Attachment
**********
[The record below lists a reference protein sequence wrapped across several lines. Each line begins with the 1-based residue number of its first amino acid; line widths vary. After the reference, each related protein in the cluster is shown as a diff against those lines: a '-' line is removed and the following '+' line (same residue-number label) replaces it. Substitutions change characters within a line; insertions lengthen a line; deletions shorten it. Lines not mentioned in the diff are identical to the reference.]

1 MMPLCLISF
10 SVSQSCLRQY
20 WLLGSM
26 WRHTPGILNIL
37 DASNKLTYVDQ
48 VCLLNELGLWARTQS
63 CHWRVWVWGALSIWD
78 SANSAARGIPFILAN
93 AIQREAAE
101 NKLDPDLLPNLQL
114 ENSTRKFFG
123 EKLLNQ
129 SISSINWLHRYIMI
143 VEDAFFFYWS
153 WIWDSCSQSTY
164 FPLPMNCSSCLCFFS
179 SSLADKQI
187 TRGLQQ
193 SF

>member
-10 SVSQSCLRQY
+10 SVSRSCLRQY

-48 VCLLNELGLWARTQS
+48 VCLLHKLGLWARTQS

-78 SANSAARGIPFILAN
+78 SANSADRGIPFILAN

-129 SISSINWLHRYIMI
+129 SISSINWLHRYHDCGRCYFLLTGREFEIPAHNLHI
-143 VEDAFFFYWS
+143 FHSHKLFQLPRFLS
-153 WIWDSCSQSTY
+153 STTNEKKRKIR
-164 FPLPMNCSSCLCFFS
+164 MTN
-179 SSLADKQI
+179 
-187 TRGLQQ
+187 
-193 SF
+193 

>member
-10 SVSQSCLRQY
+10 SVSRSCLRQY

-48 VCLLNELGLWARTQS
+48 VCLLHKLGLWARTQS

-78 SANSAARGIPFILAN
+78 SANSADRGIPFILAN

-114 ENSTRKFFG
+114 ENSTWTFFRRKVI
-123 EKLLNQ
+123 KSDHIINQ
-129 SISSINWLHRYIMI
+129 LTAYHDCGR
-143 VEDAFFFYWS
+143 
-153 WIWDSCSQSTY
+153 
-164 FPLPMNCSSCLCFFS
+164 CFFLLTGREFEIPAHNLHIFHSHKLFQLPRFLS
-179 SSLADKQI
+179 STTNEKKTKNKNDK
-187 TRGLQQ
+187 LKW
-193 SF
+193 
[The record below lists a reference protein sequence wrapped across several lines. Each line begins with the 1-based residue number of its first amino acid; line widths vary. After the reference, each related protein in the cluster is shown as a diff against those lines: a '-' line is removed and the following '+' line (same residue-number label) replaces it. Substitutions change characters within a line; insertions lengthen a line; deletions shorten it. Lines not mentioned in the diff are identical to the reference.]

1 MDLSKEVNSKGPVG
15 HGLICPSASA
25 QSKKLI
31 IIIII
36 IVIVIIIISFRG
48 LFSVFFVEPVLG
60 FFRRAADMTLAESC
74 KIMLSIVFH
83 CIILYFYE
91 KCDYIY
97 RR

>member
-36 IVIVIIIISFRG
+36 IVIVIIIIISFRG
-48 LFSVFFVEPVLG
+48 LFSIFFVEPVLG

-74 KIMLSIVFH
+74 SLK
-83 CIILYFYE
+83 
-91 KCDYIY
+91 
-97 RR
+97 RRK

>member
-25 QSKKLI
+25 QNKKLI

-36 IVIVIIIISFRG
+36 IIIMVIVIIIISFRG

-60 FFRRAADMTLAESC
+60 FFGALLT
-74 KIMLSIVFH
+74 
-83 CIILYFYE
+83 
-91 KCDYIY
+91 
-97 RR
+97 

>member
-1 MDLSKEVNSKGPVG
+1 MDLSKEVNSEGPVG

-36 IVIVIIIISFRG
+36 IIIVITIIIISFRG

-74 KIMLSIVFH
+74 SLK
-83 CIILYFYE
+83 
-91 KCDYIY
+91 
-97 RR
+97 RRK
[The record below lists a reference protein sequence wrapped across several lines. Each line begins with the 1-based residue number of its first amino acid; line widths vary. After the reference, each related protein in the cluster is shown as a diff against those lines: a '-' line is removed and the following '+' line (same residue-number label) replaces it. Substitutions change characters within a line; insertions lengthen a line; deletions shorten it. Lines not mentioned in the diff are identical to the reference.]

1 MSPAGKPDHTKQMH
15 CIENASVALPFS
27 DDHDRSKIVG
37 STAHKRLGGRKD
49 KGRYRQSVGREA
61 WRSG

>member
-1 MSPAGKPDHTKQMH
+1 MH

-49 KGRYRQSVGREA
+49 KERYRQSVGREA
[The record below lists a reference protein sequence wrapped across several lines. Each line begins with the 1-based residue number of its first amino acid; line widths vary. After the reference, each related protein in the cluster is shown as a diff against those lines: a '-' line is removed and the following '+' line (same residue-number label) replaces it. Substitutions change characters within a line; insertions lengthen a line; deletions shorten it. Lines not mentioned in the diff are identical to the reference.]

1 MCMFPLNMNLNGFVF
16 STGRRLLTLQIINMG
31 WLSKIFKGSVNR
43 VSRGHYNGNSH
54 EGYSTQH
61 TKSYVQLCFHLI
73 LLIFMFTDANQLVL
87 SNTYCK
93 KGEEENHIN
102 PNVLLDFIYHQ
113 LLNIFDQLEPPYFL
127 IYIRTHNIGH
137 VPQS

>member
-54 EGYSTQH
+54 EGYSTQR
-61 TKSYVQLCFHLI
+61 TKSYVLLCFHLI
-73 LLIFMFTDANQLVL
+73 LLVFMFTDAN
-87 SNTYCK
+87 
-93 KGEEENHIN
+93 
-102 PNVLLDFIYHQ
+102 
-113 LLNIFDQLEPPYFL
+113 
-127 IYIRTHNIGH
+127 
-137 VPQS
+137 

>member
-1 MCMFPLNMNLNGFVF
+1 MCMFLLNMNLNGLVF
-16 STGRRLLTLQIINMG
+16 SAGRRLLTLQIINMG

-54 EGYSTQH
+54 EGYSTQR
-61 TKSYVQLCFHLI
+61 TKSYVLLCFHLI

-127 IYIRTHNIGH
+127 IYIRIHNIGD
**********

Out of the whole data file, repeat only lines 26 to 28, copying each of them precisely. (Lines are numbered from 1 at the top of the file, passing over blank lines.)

-78 SANSAARGIPFILAN
+78 SANSADRGIPFILAN

-129 SISSINWLHRYIMI